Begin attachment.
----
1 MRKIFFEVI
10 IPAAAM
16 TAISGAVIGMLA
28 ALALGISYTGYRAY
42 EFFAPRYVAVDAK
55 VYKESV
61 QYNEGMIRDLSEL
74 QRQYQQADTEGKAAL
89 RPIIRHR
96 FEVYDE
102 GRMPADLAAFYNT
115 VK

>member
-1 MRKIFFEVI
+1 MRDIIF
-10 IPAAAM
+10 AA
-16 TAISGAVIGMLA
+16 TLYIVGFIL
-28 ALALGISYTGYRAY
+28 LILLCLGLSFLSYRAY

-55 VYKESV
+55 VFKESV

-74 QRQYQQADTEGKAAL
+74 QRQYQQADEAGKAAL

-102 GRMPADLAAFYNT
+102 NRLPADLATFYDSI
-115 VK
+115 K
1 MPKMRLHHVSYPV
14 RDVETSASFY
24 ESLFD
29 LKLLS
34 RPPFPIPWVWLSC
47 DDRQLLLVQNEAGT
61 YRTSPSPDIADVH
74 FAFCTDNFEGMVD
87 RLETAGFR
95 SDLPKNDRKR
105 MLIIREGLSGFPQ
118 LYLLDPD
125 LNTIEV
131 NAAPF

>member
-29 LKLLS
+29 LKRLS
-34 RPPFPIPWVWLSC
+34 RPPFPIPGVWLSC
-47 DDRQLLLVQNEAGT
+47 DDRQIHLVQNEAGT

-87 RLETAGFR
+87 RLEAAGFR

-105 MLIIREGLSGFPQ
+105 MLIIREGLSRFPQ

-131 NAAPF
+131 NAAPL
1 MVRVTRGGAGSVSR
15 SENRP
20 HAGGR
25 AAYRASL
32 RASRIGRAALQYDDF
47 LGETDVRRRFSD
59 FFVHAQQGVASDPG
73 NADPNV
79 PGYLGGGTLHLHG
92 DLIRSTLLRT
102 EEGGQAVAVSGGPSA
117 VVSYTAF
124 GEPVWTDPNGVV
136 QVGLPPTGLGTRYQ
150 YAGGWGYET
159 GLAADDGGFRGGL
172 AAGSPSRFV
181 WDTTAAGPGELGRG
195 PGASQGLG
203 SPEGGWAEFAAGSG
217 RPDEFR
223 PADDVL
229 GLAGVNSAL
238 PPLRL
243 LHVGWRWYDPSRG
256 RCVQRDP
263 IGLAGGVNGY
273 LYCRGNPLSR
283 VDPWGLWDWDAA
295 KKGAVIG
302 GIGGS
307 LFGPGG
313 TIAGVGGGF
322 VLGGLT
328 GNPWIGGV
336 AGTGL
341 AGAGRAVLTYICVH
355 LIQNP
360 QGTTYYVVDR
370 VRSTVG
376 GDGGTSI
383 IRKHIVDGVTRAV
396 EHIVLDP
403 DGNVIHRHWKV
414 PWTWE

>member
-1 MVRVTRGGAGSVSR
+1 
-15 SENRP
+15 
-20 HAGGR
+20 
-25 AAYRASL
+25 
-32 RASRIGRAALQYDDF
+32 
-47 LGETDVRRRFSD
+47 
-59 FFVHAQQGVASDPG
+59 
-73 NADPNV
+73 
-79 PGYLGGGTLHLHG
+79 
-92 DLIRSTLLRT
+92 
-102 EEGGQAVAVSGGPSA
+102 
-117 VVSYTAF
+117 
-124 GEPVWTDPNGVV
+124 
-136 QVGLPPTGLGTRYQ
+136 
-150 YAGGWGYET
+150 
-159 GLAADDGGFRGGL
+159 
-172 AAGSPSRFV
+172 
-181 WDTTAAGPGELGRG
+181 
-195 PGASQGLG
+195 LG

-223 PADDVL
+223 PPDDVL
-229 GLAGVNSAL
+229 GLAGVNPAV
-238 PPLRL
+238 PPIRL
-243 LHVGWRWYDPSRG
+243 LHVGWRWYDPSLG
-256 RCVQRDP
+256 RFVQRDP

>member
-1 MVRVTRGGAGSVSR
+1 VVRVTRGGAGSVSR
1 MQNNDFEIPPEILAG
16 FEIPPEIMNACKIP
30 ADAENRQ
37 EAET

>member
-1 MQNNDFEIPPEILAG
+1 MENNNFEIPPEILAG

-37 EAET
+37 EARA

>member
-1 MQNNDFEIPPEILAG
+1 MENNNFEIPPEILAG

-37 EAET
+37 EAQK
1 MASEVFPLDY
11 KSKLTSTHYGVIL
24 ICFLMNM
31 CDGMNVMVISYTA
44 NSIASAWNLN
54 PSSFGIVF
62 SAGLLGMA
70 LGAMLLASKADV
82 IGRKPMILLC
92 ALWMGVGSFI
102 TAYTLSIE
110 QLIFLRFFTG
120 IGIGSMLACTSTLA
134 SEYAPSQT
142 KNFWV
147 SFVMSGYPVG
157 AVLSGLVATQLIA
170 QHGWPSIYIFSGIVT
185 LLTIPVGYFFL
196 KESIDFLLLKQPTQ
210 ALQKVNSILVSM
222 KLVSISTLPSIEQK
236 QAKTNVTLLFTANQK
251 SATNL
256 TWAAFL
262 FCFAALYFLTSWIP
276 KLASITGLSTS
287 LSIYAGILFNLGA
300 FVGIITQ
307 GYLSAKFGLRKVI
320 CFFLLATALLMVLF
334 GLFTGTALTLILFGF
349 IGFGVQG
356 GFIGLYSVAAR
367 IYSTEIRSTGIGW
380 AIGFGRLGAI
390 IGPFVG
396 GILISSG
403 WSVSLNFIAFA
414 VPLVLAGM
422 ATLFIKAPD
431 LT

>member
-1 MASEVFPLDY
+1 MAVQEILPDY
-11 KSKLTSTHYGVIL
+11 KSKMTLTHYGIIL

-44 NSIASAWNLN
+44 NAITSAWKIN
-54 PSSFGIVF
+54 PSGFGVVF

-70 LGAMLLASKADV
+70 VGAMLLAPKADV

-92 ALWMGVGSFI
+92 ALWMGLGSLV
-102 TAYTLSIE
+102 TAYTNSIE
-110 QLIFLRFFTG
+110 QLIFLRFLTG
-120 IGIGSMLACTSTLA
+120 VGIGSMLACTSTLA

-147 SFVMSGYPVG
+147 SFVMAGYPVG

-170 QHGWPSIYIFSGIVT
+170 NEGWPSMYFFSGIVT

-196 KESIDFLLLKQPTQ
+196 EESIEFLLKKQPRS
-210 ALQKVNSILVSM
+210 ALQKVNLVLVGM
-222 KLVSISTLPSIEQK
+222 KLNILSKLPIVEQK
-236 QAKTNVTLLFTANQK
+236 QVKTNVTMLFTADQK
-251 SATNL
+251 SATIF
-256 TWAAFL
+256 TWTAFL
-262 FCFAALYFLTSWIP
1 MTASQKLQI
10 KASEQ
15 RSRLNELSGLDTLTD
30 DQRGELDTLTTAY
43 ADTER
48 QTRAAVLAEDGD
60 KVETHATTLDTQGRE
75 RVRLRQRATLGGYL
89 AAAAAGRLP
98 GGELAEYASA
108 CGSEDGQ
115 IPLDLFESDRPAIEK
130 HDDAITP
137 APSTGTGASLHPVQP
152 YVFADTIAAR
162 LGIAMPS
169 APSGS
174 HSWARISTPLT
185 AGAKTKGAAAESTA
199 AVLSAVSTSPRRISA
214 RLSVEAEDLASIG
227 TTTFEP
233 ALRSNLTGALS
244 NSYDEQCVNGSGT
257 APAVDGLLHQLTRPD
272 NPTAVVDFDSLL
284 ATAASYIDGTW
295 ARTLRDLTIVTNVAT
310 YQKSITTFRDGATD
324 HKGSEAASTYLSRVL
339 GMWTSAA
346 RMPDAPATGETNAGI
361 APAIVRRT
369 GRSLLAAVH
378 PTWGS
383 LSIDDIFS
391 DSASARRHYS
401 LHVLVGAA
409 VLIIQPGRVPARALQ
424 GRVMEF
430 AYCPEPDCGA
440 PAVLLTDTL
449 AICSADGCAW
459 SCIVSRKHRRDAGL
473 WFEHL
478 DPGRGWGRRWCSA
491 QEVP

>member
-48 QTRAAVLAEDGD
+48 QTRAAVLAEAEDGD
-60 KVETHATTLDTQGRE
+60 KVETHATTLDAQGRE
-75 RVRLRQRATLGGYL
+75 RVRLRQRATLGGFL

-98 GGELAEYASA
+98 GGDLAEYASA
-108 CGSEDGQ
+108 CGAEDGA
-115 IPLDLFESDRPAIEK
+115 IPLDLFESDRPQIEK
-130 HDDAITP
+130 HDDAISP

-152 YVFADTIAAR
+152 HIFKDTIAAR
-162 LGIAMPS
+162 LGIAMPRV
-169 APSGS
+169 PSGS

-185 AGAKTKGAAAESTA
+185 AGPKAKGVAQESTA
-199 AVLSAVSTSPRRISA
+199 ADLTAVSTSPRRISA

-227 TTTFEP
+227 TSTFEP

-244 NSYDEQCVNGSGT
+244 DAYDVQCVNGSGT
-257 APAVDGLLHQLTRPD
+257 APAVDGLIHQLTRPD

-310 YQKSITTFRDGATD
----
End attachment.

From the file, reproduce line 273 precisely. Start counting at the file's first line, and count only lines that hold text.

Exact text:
295 ARTLRDLTIVTNVAT